I just saw an American flag flying on a flag pole in my small town in Texas that had a picture of Donald Trump on it! Is that legal? His full face picture was superimposed on the flag! You can see the stripes behind his imagine

A Matter of Taste(less)

Hi, Ann: Nothing should ever be superimposed on Old Glory. Thanks for being so patriotic to ask!

Flag on bagpipes?

Is it ok to attach the flag to the longest drone of the highland bagpipes?

Bagpipe Flag

Hi, Tom: This is really not in keeping with the recommended way to display Old Glory, which is “flying free.” Thanks for asking!

Flag Pole Issues

We have a neighbor that displays the American Flag, on an inground pole that is leaning. What, if any, is the regulation that he is violating?

Thank you! God Bless America!

Leaning Problem

Hi, Paula: There is no guidance regarding leaning flagpoles, as long as Old Glory is not touching the ground. Thanks for asking, and Amen!

American flag display

Is there a correct way to show a picture of the American flag as on a grave headstone. Shown flying from a pole should the stars be left or right or does it matter?

Headstone Question

Hi, Wanda: In a case like this, the union (stars) would be to the left, with Old Glory flowing out to the right. Thanks for asking!

American Flag

Good day, I am a Vietnam veteran having enlisted in the Army after high School at the age of seventeen. Along with my entire Aviation company, we were deployed and arrived in Vietnam January 31st 1968, the first day of the Tet offensive.
I spent a 13 month tour of duty in the Mekong Delta with my company before I was an E.T.A. back to the U.S. I both love and respect our flag as many others do as well, my Dad fought in North Africa during WW2 for over three years as well.
I now belong to a V.V.A. Chapter for the past 18 years where we perform an assortment of tasks for veterans as well as our community. At fund raising events we have developed an idea to say "Thank You for your support" whether any donates or not to our particular event.
A flag that is "OLD, TATTERED, or WORN" and is destined to be both properly and respectfully burned by our chapter at our annual WATCH FIRES is this subject matter.
As stated above, that type of flag has the stars removed from it and added to the name of a fallen veteran in Vietnam that states in full, THANK YOU FOR YOUR SUPPORT,"NAME OF SOLDIER" K.I.A. VIETNAM. The other remnants of the flag will be respectfully added to the rest to be properly burned.The star along with the memo is inserted into a small glassine envelope, handed to an individual with the statement, PLEASE KEEP THIS IN YOUR WALLET OR PURSE, EACH TIME YOU HAPPEN TO GAZE UPON THE NAME AND THE STAR IT IS A WAY OF KEEPING BOTH HIS MEMORY ALIVE ALONG WITH THE RESPECT OF OUR FLAG. That person is also directed to Google "THE WALL OF FACES" where they may leave a REMEMBRANCE to the fallen soldier.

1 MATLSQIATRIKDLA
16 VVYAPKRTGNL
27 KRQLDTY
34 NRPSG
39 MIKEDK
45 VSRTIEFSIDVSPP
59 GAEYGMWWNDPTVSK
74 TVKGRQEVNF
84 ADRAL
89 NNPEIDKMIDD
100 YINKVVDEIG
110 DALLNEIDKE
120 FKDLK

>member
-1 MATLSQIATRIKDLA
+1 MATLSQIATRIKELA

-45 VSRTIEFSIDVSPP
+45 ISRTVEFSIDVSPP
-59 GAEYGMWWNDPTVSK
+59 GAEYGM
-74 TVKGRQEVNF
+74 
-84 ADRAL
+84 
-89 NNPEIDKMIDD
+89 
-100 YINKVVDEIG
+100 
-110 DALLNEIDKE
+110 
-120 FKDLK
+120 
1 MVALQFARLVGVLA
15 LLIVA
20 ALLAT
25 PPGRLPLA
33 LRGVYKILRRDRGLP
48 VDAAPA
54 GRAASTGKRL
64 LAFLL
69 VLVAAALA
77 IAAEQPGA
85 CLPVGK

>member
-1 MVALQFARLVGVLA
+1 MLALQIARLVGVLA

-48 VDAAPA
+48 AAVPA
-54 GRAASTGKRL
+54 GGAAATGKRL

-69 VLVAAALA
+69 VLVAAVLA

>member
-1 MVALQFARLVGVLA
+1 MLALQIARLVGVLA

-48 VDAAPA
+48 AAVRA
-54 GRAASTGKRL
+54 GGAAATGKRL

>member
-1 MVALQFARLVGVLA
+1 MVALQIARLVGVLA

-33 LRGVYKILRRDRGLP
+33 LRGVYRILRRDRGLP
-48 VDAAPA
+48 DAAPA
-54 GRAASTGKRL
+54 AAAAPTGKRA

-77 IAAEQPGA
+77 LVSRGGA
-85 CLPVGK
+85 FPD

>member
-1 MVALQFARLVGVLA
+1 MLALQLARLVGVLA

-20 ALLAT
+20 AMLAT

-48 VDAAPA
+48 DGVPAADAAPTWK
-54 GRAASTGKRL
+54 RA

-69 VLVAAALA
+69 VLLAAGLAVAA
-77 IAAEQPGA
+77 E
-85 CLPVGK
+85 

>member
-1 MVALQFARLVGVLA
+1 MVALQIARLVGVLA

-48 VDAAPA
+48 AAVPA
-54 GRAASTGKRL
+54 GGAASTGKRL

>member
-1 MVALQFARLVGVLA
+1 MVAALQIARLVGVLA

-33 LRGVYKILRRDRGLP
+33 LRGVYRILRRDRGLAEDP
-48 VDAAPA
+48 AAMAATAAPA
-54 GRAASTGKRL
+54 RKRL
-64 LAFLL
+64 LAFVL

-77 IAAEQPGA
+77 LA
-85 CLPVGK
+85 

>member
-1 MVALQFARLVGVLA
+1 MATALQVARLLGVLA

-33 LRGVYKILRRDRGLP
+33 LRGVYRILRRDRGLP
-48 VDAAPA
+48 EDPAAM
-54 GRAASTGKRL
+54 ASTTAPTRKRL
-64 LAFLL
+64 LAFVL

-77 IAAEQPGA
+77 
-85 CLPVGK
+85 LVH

Over the years, I dare say hundreds and hundreds of folks have expressed tears of appreciation and or exchanged supportive thoughts on this endeavor as they have never seen anything like this before.
There is one among us and only one, who believes this is a DESECRATION of our flag. I have explained that I do not take a star from any flag other than those who are about to be properly destroyed so in order to keep the flag alive along with the memory of the fallen soldier.
Over the years, the expression of support on this idea has been 99% in favor of this, the ONLY ONE who is believing otherwise is the individual mentioned. I along with my other Nam veteran Chapter members will continue to do so believing we are correct to honor both the fallen and our flag together. Respectfully submitted.

The 1%

Hi, Roy: Thank you for taking the time to explain this situation to us. There are two real heroes here. One is the 99% of you who perpetuate this beautiful practice. In looking at things like this, it’s important not only to remember that it is often the thought that counts, but also to think about what may be other parallel cases. An Old Glory that has lived her life and can then be repurposed for one last patriotic good is to be much revered. Imagine a bedraggled Old Glory that has been shredded off the staff by shellfire and is then used for a bandage. Would there be something wrong with this? Is there something wrong or disrespectful about repurposing the stars from a doomed flag for an honorable purpose? Just as the world is not perfect, neither is our technical treatment of our flag. But we do what we can do to honor and cherish what she stands for, and that is exactly what your ceremony does. The other hero is the 1%er, the one person who in the name of patriotism is not afraid to call this popular practice into question. Throughout our history, it has sometimes been one questioner standing alone who has made all the difference. So, you all are heroes in our book. Thank you so much to all of you for your service in the past, present, and future!